.NET Core, Linux, Nginx and app_offline.htm

This is continuation of Running .NET Core app on AWS Lightsail Linux instance.

One of the useful features I always use for .NET and .NET Core application in IIS is special file app_offline.htm. If this found exist in application’s directory, then .NET module for IIS will return contents of that file for every request. Usually, it used for maintenance. For example, I put some text that web site is under maintenance and that it will be finished in few minutes. Then I am updating all necessary files that are impossible to update while web site is running. When I finished, I will rename it to app_offline.hml_ until next maintenance.

I found like to implement something like that, and I found that for Linux it done in similar way, but there is no standard file name for this. As result I decided to use what is familiar to me because there is no standard anyway. It is quite simple to implement. Open file /etc/nginx/sites-available/www.example.com and change it contents to this:

server {
    server_name   example.com *.example.com;
    root          /var/www/www.example.com;
    if ($host = example.com) {
        return 301 https://www.$host$request_uri;
    }
    location / {
        if (-f $document_root/app_offline.htm) {
            error_page 503 @offline;
            return 503;
        }
        proxy_pass         http://localhost:5000;
        proxy_http_version 1.1;
        proxy_set_header   Upgrade $http_upgrade;
        proxy_set_header   Connection keep-alive;
        proxy_set_header   Host $host;
        proxy_cache_bypass $http_upgrade;
        proxy_set_header   X-Forwarded-For $proxy_add_x_forwarded_for;
        proxy_set_header   X-Forwarded-Proto $scheme;
    }
    
    location @offline {
        try_files /app_offline.htm =503;
    }

    listen 443 ssl; # managed by Certbot
    ssl_certificate /etc/letsencrypt/live/example.com/fullchain.pem; # managed by Certbot
    ssl_certificate_key /etc/letsencrypt/live/example.com/privkey.pem; # managed by Certbot
    include /etc/letsencrypt/options-ssl-nginx.conf; # managed by Certbot
    ssl_dhparam /etc/letsencrypt/ssl-dhparams.pem; # managed by Certbot
}server {
    if ($host = www.example.com) {
        return 301 https://$host$request_uri;
    } # managed by Certbot


    if ($host = example.com) {
        return 301 https://$host$request_uri;
    } # managed by Certbot


    listen        80;
    server_name   example.com *.example.com;
    return 404; # managed by Certbot
}

As you can see, I added root /var/www/www.example.com to let know nginx where to find files. if (-f $document_root/app_offline.htm) checks if file exists in root of that server and if it does define location for 503 error page and return error code 503. location @offline sets named location and will try to find file /app_offline.htm and return it contents or return 503 if file is not found. Quite simple.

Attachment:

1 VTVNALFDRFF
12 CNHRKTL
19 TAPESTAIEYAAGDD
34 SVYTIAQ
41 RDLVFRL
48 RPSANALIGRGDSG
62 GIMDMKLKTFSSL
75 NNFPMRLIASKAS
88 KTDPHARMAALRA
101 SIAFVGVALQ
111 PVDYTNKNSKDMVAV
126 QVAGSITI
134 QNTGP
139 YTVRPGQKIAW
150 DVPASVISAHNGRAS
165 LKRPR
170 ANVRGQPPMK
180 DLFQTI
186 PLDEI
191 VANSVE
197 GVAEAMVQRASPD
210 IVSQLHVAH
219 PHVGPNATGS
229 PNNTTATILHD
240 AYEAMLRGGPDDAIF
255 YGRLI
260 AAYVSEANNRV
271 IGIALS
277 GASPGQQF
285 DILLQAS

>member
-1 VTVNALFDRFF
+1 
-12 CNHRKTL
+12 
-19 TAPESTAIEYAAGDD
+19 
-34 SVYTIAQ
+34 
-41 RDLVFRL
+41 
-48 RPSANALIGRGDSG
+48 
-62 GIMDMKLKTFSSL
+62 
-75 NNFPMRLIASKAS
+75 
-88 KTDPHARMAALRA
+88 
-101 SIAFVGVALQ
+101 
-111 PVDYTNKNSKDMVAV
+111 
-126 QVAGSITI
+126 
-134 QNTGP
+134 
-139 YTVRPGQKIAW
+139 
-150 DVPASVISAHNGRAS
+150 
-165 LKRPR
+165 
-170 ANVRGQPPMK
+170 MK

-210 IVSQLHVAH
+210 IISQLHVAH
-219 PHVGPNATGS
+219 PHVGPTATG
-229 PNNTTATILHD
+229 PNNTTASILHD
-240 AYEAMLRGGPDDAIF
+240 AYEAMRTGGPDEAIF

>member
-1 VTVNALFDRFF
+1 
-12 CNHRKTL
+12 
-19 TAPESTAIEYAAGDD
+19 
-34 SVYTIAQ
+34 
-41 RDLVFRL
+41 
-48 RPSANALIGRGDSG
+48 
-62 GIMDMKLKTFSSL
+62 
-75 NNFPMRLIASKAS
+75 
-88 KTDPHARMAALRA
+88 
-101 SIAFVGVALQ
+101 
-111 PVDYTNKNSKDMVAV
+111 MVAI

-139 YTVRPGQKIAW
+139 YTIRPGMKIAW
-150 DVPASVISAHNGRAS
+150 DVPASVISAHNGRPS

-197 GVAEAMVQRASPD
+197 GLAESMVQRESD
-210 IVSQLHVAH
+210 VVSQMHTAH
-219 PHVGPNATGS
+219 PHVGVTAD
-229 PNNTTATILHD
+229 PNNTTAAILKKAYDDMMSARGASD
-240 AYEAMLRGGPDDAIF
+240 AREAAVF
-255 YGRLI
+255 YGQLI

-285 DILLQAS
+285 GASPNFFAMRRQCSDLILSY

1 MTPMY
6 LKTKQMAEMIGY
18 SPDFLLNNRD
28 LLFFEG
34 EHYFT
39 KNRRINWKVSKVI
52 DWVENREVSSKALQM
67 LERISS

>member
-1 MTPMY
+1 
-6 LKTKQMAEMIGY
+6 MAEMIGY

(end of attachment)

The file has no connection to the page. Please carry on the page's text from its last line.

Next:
Then I copy my typical app_offline.htm to application root. But there was only one problem with that solution: it does not work. But everyone suggested pretty much exactly the same solution. And people suggesting this solution for many years and it does not look like it was changed just recently.

And after short brainstorming I got it. As you remember that permissions for /var/www/www.example.com only allows to read and execute for www.example.com user but nginix runs from www-data user. That user has no access to any file in that directory including app_offline.htm. It is simple to fix and just give read permissions to this file for others. Just run this command:

sudo chmod 504 /var/www/www.doceo.club/app_offline.htm

But it still did not work. Then I tried to execute this command to see content of that file:

cat /var/www/www.doceo.club/app_offline.htm

And I got this error:

cat: /var/www/www.doceo.club/app_offline.htm: Permission denied

And I understand that to check if file exists, directory that contains that file needs read permission. So, I added this command:

sudo chmod 504 /var/www/www.doceo.club

But I still cannot read file. After some investigation I understand that that directory also needs execute permission: “For directories, execute permission allows you to enter the directory (i.e., cd into it), and to access any of its files”. And this command solved issue:

sudo chmod 505 /var/www/www.doceo.club

And after that I can read this file and nginx is working correctly.

I use command to put web site under maintenance:

sudo mv /var/www/www.example.com/app_offline.htm_ /var/www/ www.example.com /app_offline.htm

and this command when I finished:

sudo mv /var/www/www.example.com/app_offline.htm /var/www/ www.example.com /app_offline.htm_

And everything works exactly the same as it used under IIS.

I hope it helps someone.

Comments

Post comment